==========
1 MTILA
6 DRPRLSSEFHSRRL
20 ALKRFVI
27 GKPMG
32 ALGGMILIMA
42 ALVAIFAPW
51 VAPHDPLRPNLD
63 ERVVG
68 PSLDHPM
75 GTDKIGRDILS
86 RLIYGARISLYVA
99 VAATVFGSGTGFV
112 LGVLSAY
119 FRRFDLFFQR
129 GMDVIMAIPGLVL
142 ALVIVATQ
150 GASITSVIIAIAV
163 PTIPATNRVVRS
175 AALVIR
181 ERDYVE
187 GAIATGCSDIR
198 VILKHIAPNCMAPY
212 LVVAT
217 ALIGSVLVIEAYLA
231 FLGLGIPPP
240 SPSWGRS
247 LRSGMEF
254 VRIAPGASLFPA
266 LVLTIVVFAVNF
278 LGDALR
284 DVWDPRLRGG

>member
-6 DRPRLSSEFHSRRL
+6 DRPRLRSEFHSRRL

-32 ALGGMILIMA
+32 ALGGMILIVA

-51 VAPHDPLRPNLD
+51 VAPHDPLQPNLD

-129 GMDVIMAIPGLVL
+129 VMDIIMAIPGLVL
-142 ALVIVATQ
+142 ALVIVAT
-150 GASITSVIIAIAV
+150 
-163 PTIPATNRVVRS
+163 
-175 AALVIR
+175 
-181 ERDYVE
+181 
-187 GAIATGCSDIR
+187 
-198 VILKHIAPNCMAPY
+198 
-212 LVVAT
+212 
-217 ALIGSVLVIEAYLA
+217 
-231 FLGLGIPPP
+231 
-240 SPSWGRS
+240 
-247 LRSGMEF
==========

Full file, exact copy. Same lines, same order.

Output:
1 MTILA
6 DRPRLSSEFHSRRL
20 ALKRFVI
27 GKPMG
32 ALGGMILIMA
42 ALVAIFAPW
51 VAPHDPLRPNLD
63 ERVVG
68 PSLDHPM
75 GTDKIGRDILS
86 RLIYGARISLYVA
99 VAATVFGSGTGFV
112 LGVLSAY
119 FRRFDLFFQR
129 GMDVIMAIPGLVL
142 ALVIVATQ
150 GASITSVIIAIAV
163 PTIPATNRVVRS
175 AALVIR
181 ERDYVE
187 GAIATGCSDIR
198 VILKHIAPNCMAPY
212 LVVAT
217 ALIGSVLVIEAYLA
231 FLGLGIPPP
240 SPSWGRS
247 LRSGMEF
254 VRIAPGASLFPA
266 LVLTIVVFAVNF
278 LGDALR
284 DVWDPRLRGG

>member
-6 DRPRLSSEFHSRRL
+6 DRPRLRSEFHSRRL

-32 ALGGMILIMA
+32 ALGGMILIVA

-51 VAPHDPLRPNLD
+51 VAPHDPLQPNLD

-129 GMDVIMAIPGLVL
+129 VMDIIMAIPGLVL
-142 ALVIVATQ
+142 ALVIVAT
-150 GASITSVIIAIAV
+150 
-163 PTIPATNRVVRS
+163 
-175 AALVIR
+175 
-181 ERDYVE
+181 
-187 GAIATGCSDIR
+187 
-198 VILKHIAPNCMAPY
+198 
-212 LVVAT
+212 
-217 ALIGSVLVIEAYLA
+217 
-231 FLGLGIPPP
+231 
-240 SPSWGRS
+240 
-247 LRSGMEF